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The Watching Thread: "I will bring you hope, old friend. And I ask only one thing in return..."

Aragorn the Elfstone
Tol Eressea


Sep 11, 3:21am

Post #1 of 13 (664 views)
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The Watching Thread: "I will bring you hope, old friend. And I ask only one thing in return..." Can't Post

"Don't get in my way."

The original X-Men Trilogy is due for a 4K release this month, and 20th Century Fox has seen fit to update their iTunes streaming versions of the first two films with the new video remasters they've done for them.

...and they are BEAUTIFUL. I watched both films back-to-back and had so much fun. The remasters bring new life to these films - particularly the first one, which has never looked so good. These films are both jewels in the catalog of comic-book cinema, and still stand as some of the best. What remains refreshing about them is that they don't rely on big explosions or massive amounts of CGI to tell their stories (like so many modern comic adaptations).

I only wish the remasters would get released on Blu-ray so I could watch them on my TV screen, but alas, it seems they're only getting a 4K UHD release.

In other watching news, I revisited Andrew Niccol's brilliant science fiction drama Gattaca, which for anybody who hasn't seen it, I highly recommend it. It's hard to believe the film's over 20 years old now. It definitely stands as one of my favorites of the genre.

What are you watching?

"The danger with any movie that does as well as this one does is that the amount of money it's making and the number of awards that it's got becomes almost more important than the movie itself in people's minds. I look at that as, in a sense, being very much like the Ring, and its effect on people. You know, you can kind of forget what we were doing, if you get too wrapped up in that."
- Viggo Mortensen

(This post was edited by Aragorn the Elfstone on Sep 11, 3:22am)


sevilodorf
Grey Havens


Sep 11, 4:55am

Post #2 of 13 (603 views)
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Searching [In reply to] Can't Post

Well done and filled with all sorts of scattered clues so watch carefully.

Fourth Age Adventures at the Inn of the Burping Troll http://burpingtroll.com
Home of TheOneRing.net Best FanFic stories of 2005 and 2006 "The Last Grey Ship" and "Ashes, East Wind, Hope That Rises" by Erin Rua

(Found in Mathoms, LOTR Tales Untold)




squire
Half-elven


Sep 11, 1:51pm

Post #3 of 13 (558 views)
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I finally saw 'Black Panther' [In reply to] Can't Post

I am an occasional visitor to the comic-book movie world that so dominates pop cinema these days. I had read all the good reviews of Black Panther when it came out, but never found time to go see it. This week, convalescing from some dentistry, I watched it on Netflix with my wife.

I found it enjoyable in a surfing kind of way. That is, don't question things too much, assume that plot points will be restated several times so you probably won't really miss them, and remember: this is based on a comic book.

That said, along with all the silly high-tech, special effects, and over-the-top production design, and along with all the fascinating attempts to stylize an amorphic black Africa into a distinct hermit kingdom culture that happens to be more technologically advanced than the First World, there was actually a theme that spoke directly to the African setting.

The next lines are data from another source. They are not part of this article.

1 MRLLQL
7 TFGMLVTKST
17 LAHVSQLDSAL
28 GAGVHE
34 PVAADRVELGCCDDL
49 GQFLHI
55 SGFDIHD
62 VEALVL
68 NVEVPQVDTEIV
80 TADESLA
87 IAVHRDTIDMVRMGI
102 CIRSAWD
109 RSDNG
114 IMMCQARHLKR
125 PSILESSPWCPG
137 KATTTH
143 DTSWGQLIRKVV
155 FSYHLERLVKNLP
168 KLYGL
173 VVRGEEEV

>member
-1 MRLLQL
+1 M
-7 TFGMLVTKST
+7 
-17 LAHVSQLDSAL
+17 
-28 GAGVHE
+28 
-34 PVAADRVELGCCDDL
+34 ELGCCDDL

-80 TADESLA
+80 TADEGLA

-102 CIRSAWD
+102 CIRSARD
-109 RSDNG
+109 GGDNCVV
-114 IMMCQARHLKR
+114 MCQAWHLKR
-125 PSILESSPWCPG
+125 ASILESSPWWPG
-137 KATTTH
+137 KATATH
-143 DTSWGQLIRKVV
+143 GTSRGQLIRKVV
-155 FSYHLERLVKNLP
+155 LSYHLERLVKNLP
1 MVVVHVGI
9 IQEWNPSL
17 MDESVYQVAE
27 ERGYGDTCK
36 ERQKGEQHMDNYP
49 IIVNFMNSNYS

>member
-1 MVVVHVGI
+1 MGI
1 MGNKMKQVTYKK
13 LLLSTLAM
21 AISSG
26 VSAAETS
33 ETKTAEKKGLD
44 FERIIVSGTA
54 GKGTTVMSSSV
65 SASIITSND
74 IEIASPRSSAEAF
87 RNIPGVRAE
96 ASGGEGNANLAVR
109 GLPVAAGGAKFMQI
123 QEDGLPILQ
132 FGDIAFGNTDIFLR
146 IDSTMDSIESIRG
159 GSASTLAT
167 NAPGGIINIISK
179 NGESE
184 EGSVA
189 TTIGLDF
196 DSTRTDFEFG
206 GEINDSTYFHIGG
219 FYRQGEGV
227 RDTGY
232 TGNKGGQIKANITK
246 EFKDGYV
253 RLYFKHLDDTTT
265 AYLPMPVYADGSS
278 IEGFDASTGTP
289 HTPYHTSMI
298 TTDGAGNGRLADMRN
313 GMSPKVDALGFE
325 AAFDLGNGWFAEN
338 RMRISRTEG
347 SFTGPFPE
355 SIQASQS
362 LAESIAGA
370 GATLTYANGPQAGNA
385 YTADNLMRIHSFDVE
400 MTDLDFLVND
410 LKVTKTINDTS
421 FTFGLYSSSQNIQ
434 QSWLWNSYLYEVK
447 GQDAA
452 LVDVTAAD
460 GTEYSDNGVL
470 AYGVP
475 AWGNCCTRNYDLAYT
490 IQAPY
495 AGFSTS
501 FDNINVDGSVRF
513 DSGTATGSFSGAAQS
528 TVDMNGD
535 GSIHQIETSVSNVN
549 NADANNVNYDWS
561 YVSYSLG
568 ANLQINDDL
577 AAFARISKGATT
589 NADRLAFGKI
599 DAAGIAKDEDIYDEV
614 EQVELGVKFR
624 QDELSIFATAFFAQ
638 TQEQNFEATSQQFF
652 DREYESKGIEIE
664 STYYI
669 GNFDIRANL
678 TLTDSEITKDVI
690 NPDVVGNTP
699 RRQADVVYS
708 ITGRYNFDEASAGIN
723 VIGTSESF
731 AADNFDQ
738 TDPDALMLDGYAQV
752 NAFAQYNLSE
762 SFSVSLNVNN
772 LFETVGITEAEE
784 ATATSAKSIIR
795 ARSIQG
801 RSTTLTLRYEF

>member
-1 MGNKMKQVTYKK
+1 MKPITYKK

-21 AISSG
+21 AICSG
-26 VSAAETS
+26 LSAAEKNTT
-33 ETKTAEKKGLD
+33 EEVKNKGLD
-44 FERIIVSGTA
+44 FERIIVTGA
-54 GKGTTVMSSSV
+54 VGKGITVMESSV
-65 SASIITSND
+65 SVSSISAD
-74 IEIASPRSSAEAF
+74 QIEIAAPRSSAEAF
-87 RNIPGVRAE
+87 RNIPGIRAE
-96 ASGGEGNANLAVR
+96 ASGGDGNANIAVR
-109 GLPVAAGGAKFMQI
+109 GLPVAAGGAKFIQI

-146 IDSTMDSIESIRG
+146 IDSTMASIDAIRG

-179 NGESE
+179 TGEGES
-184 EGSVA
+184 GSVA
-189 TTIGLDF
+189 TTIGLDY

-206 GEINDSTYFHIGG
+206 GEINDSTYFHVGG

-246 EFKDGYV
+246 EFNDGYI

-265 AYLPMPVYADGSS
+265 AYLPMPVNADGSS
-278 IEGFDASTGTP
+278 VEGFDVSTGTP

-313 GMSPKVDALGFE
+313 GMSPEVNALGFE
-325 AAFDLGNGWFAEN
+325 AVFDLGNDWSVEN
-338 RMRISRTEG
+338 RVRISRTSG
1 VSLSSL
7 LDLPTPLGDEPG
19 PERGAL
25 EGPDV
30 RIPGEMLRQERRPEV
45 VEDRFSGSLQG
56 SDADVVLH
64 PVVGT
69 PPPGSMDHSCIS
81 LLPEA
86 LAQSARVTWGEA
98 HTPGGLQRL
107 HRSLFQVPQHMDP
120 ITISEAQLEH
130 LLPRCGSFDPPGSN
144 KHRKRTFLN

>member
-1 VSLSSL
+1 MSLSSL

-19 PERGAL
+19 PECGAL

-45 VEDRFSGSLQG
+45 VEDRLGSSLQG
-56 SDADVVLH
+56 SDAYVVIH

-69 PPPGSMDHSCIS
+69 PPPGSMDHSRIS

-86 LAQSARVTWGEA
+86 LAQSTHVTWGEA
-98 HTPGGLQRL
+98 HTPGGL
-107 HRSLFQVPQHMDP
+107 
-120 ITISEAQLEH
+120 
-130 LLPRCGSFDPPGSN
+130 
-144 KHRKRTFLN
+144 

That is, this film wasn't about super-heroes saving the world. Instead it was about super-heroes saving the black world from the white world -- and the heroes weren't sure it could, or should, be done by the forces of Good, avenging as it would one genocide with a second, more high-tech one.

Needless to say, they didn't delve very deeply into this philosophical and ethical conundrum, which resonates with five centuries of Western history. But the fact that they addressed it at all - that the film admitted that black super-heroes must have a different perspective on the necessity of and meaning of "saving the world" - was impressive to me.

Another fun twist was seeing the film wrestle with how to introduce American characters into a movie whose protagonists and settings are central African. As it turns out, the black American is the villain, but a hip, wise-cracking charming rogue from the 'hood villain, with a pitiful backstory and a golden, sunset-lit redemption in the end. The white American is the softest and stupidest CIA agent ever portrayed on screen, with the excuse that he has been dumped into a world where he, because he is a white American, has no power and no idea whatever of what is actually going on, evidently for the first time in his life.

And of course, Andy Serkis is probably still digesting all the scenery he ate during the first half of the film, as the most over-the-top white South African villain I've seen in half a dozen films where white South Africans have been stand-ins for Hollywood's gold standard for villains, the Nazis.

My final takeaway was to remember, as I watched the final big battle sequence, having read a recent criticism by someone who likes smart filmmaking. He complained (imagine!) that superhero movies are almost universally weakened by the fact that the protagonists inevitably duke it out. Gunfights, major battles, hundreds of people in combat, armed usually with weapons that make guns look like bows and arrows, are all set aside for endless minutes of super-powered beings whomping on each other with fists or other blunt objects. Whomped bodies fly through the air for dozens, sometimes hundreds of yards, and jump up and return to the fight until, for whatever reason (the editor deciding that's enough? all existing footage used up? producer got bored trying to follow which fist-blow was which?) the fight ends with a whomp somehow bigger or more powerful than all proceeding whomps. Granted, sometimes the whomping is replaced by blasting with very bright lights that are supposed to be force fields or force beams or whatever, but that's just high-tech whomping, really, that films do better than comic books can. Anyway, as I was watching this part of Black Panther, I realized the critic was right.